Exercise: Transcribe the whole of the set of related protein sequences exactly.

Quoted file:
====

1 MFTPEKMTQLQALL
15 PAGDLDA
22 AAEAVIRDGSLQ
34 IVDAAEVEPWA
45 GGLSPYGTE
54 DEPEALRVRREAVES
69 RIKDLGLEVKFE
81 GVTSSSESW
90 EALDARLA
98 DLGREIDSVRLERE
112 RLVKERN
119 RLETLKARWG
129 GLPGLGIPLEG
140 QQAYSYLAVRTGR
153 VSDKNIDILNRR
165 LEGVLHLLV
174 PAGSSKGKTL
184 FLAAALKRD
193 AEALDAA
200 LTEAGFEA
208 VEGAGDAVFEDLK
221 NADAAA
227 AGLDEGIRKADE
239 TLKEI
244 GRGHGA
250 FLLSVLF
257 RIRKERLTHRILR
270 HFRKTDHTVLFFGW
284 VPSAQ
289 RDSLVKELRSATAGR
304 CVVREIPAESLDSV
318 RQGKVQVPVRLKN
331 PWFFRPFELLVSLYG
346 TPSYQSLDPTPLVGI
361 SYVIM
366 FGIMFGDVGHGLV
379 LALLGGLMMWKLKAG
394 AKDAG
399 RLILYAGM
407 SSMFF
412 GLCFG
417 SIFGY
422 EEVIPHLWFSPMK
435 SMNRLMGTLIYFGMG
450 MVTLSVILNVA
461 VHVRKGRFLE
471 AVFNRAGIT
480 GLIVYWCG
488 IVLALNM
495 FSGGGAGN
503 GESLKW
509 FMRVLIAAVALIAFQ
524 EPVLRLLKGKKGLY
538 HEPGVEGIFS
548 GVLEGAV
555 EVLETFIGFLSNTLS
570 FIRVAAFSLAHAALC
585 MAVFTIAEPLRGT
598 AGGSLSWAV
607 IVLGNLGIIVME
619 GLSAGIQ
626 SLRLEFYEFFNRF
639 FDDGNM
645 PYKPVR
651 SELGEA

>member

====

1 MFTPEKMTQLQALL
15 PAGDLDA
22 AAEAVIRDGSLQ
34 IVDAAEVEPWA
45 GGLSPYGTE
54 DEPEALRVRREAVES
69 RIKDLGLEVKFE
81 GVTSSSESW
90 EALDARLA
98 DLGREIDSVRLERE
112 RLVKERN
119 RLETLKARWG
129 GLPGLGIPLEG
140 QQAYSYLAVRTGR
153 VSDKNIDILNRR
165 LEGVLHLLV
174 PAGSSKGKTL
184 FLAAALKRD
193 AEALDAA
200 LTEAGFEA
208 VEGAGDAVFEDLK
221 NADAAA
227 AGLDEGIRKADE
239 TLKEI
244 GRGHGA
250 FLLSVLF
257 RIRKERLTHRILR
270 HFRKTDHTVLFFGW
284 VPSAQ
289 RDSLVKELRSATAGR
304 CVVREIPAESLDSV
318 RQGKVQVPVRLKN
331 PWFFRPFELLVSLYG
346 TPSYQSLDPTPLVGI
361 SYVIM
366 FGIMFGDVGHGLV
379 LALLGGLMMWKLKAG
394 AKDAG
399 RLILYAGM
407 SSMFF
412 GLCFG
417 SIFGY
422 EEVIPHLWFSPMK
435 SMNRLMGTLIYFGMG
450 MVTLSVILNVA
461 VHVRKGRFLE
471 AVFNRAGIT
480 GLIVYWCG
488 IVLALNM
495 FSGGGAGN
503 GESLKW
509 FMRVLIAAVALIAFQ
524 EPVLRLLKGKKGLY
538 HEPGVEGIFS
548 GVLEGAV
555 EVLETFIGFLSNTLS
570 FIRVAAFSLAHAALC
585 MAVFTIAEPLRGT
598 AGGSLSWAV
607 IVLGNLGIIVME
619 GLSAGIQ
626 SLRLEFYEFFNRF
639 FDDGNM
645 PYKPVR
651 SELGEA

>member